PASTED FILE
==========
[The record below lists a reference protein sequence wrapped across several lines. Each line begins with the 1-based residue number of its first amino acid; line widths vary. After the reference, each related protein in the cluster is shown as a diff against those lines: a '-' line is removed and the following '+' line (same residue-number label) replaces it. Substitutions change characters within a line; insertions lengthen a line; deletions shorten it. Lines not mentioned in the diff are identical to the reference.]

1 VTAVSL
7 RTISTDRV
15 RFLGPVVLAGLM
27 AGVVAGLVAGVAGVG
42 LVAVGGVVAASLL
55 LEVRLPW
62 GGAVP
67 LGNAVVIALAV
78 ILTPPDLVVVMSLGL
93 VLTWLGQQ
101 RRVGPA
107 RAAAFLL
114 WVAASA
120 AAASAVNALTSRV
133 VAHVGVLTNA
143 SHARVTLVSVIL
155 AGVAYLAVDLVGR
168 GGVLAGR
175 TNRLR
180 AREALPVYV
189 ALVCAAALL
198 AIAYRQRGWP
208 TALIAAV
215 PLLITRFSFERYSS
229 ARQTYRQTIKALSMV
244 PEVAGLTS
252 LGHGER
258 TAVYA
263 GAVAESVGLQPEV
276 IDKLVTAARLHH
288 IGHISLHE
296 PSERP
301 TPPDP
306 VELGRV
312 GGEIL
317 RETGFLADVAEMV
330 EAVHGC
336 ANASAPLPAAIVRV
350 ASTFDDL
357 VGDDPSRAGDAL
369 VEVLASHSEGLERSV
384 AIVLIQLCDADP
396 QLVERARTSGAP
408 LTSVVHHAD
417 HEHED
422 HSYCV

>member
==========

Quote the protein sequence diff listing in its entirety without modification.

[The record below lists a reference protein sequence wrapped across several lines. Each line begins with the 1-based residue number of its first amino acid; line widths vary. After the reference, each related protein in the cluster is shown as a diff against those lines: a '-' line is removed and the following '+' line (same residue-number label) replaces it. Substitutions change characters within a line; insertions lengthen a line; deletions shorten it. Lines not mentioned in the diff are identical to the reference.]

1 VTAVSL
7 RTISTDRV
15 RFLGPVVLAGLM
27 AGVVAGLVAGVAGVG
42 LVAVGGVVAASLL
55 LEVRLPW
62 GGAVP
67 LGNAVVIALAV
78 ILTPPDLVVVMSLGL
93 VLTWLGQQ
101 RRVGPA
107 RAAAFLL
114 WVAASA
120 AAASAVNALTSRV
133 VAHVGVLTNA
143 SHARVTLVSVIL
155 AGVAYLAVDLVGR
168 GGVLAGR
175 TNRLR
180 AREALPVYV
189 ALVCAAALL
198 AIAYRQRGWP
208 TALIAAV
215 PLLITRFSFERYSS
229 ARQTYRQTIKALSMV
244 PEVAGLTS
252 LGHGER
258 TAVYA
263 GAVAESVGLQPEV
276 IDKLVTAARLHH
288 IGHISLHE
296 PSERP
301 TPPDP
306 VELGRV
312 GGEIL
317 RETGFLADVAEMV
330 EAVHGC
336 ANASAPLPAAIVRV
350 ASTFDDL
357 VGDDPSRAGDAL
369 VEVLASHSEGLERSV
384 AIVLIQLCDADP
396 QLVERARTSGAP
408 LTSVVHHAD
417 HEHED
422 HSYCV

>member